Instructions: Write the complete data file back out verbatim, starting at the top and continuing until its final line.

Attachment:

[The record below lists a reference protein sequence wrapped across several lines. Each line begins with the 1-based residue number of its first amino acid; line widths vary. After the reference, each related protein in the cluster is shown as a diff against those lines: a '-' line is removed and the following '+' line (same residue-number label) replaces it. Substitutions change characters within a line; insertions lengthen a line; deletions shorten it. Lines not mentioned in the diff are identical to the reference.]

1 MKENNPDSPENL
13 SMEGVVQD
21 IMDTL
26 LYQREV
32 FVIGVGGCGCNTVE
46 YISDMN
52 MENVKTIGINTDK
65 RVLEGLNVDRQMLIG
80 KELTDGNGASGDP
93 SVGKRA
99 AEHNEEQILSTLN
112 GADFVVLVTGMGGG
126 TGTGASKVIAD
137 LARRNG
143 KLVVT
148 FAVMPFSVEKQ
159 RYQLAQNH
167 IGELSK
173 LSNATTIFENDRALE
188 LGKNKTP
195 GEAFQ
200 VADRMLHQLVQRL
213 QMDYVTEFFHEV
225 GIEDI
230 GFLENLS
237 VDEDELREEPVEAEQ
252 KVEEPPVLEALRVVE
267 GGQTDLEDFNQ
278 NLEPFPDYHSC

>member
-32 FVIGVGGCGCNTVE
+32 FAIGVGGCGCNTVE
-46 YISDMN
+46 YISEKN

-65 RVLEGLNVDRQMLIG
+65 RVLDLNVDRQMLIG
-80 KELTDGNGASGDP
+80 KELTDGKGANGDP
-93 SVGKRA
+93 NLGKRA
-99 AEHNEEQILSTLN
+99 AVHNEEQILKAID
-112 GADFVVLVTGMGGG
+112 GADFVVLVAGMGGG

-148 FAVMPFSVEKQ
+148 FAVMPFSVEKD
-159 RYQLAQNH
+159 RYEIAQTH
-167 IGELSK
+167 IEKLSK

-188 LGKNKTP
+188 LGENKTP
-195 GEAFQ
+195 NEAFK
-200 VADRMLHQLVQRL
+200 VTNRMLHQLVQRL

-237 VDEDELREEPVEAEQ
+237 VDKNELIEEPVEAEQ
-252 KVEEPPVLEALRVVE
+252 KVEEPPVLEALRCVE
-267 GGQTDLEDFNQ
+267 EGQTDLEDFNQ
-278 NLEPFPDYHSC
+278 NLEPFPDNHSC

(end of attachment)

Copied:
[The record below lists a reference protein sequence wrapped across several lines. Each line begins with the 1-based residue number of its first amino acid; line widths vary. After the reference, each related protein in the cluster is shown as a diff against those lines: a '-' line is removed and the following '+' line (same residue-number label) replaces it. Substitutions change characters within a line; insertions lengthen a line; deletions shorten it. Lines not mentioned in the diff are identical to the reference.]

1 MKENNPDSPENL
13 SMEGVVQD
21 IMDTL
26 LYQREV
32 FVIGVGGCGCNTVE
46 YISDMN
52 MENVKTIGINTDK
65 RVLEGLNVDRQMLIG
80 KELTDGNGASGDP
93 SVGKRA
99 AEHNEEQILSTLN
112 GADFVVLVTGMGGG
126 TGTGASKVIAD
137 LARRNG
143 KLVVT
148 FAVMPFSVEKQ
159 RYQLAQNH
167 IGELSK
173 LSNATTIFENDRALE
188 LGKNKTP
195 GEAFQ
200 VADRMLHQLVQRL
213 QMDYVTEFFHEV
225 GIEDI
230 GFLENLS
237 VDEDELREEPVEAEQ
252 KVEEPPVLEALRVVE
267 GGQTDLEDFNQ
278 NLEPFPDYHSC

>member
-32 FVIGVGGCGCNTVE
+32 FAIGVGGCGCNTVE
-46 YISDMN
+46 YISEKN

-65 RVLEGLNVDRQMLIG
+65 RVLDLNVDRQMLIG
-80 KELTDGNGASGDP
+80 KELTDGKGANGDP
-93 SVGKRA
+93 NLGKRA
-99 AEHNEEQILSTLN
+99 AVHNEEQILKAID
-112 GADFVVLVTGMGGG
+112 GADFVVLVAGMGGG

-148 FAVMPFSVEKQ
+148 FAVMPFSVEKD
-159 RYQLAQNH
+159 RYEIAQTH
-167 IGELSK
+167 IEKLSK

-188 LGKNKTP
+188 LGENKTP
-195 GEAFQ
+195 NEAFK
-200 VADRMLHQLVQRL
+200 VTNRMLHQLVQRL

-237 VDEDELREEPVEAEQ
+237 VDKNELIEEPVEAEQ
-252 KVEEPPVLEALRVVE
+252 KVEEPPVLEALRCVE
-267 GGQTDLEDFNQ
+267 EGQTDLEDFNQ
-278 NLEPFPDYHSC
+278 NLEPFPDNHSC